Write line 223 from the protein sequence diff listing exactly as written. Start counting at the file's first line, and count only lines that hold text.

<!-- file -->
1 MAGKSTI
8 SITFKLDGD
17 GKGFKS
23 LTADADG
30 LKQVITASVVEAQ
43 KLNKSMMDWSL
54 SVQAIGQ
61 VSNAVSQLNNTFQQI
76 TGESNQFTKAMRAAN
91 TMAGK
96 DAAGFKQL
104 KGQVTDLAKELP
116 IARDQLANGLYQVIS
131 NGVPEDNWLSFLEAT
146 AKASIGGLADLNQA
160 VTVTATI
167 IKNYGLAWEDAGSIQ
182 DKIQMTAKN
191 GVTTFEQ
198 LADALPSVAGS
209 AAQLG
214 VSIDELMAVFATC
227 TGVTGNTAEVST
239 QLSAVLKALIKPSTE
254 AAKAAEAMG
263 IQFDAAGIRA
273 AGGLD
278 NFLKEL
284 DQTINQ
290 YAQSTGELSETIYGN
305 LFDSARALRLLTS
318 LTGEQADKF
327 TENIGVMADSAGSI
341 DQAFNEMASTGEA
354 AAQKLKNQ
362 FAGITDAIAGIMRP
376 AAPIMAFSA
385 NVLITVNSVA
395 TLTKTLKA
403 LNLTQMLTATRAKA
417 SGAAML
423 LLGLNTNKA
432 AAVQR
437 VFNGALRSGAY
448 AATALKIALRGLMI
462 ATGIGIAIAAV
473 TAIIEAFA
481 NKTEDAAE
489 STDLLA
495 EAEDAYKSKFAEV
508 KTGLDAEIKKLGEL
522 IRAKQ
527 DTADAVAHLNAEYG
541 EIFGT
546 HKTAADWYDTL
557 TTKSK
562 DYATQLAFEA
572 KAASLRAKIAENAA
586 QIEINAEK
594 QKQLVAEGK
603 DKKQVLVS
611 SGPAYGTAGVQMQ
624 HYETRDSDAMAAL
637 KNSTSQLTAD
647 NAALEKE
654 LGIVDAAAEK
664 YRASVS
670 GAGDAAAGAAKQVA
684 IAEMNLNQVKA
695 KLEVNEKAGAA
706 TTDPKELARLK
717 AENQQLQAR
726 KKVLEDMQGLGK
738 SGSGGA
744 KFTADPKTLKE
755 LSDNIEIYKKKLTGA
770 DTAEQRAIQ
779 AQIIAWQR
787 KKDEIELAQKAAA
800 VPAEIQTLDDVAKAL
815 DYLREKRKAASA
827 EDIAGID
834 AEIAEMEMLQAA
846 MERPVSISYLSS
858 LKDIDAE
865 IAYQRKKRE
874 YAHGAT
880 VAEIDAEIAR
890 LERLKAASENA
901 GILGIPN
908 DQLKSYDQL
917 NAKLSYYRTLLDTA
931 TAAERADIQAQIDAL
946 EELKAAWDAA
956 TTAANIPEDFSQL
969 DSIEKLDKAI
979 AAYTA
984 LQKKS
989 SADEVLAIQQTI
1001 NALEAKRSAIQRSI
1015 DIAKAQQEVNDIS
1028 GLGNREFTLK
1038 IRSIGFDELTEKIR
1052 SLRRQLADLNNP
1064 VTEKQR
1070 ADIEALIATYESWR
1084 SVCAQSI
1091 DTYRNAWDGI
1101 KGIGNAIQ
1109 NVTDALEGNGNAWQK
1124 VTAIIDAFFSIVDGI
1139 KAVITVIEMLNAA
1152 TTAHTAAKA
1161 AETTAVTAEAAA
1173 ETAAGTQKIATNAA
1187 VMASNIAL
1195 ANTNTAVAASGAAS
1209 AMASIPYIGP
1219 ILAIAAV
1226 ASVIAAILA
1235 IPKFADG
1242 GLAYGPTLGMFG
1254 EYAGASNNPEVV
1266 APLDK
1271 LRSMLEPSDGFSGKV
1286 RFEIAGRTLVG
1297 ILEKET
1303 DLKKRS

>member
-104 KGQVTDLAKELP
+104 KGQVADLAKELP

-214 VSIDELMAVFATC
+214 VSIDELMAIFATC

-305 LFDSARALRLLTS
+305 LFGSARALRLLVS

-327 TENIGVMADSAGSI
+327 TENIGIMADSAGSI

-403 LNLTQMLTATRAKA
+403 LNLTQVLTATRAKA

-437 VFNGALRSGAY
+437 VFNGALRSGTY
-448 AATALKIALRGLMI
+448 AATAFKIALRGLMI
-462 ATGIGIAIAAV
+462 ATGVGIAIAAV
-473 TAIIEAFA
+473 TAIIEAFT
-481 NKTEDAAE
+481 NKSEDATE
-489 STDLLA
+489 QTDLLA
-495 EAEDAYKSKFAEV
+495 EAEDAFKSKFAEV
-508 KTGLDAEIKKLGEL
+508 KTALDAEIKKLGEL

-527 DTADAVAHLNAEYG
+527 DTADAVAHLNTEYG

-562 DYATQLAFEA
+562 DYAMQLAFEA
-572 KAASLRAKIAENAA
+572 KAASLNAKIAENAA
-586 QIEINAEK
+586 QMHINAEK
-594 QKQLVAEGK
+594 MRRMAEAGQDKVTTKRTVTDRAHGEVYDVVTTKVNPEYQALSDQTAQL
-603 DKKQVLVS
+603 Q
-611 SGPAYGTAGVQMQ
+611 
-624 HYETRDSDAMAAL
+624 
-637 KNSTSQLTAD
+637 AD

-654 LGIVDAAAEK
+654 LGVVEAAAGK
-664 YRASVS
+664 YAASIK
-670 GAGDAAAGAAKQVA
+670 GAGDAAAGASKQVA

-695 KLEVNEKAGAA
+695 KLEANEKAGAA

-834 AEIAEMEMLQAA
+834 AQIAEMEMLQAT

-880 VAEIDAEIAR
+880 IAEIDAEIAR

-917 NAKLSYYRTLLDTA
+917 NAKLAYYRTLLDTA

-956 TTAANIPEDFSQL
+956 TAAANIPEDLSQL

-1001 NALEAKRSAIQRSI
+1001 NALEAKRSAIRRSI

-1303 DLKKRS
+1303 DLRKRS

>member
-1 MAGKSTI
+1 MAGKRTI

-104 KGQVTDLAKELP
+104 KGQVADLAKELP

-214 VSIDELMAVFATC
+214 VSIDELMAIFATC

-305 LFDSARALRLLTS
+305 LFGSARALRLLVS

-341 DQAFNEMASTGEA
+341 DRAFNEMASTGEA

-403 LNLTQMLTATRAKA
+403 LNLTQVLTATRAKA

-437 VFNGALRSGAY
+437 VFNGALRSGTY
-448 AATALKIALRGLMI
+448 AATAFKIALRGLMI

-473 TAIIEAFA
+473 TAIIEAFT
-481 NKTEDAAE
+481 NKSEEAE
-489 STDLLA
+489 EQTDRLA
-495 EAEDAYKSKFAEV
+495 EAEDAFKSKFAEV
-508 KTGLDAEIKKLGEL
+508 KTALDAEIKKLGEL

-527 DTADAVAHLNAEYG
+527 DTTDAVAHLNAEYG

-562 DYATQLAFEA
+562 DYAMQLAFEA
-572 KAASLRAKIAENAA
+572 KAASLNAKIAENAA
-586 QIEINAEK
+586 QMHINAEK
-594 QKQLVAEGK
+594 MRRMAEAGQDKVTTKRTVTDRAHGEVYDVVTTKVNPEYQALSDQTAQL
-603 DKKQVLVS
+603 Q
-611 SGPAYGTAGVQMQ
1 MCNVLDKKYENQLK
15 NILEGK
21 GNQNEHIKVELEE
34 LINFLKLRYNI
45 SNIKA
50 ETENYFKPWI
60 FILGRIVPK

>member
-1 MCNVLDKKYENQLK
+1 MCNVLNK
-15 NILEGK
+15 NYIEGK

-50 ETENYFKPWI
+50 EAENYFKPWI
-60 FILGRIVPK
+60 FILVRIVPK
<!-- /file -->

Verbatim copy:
-562 DYATQLAFEA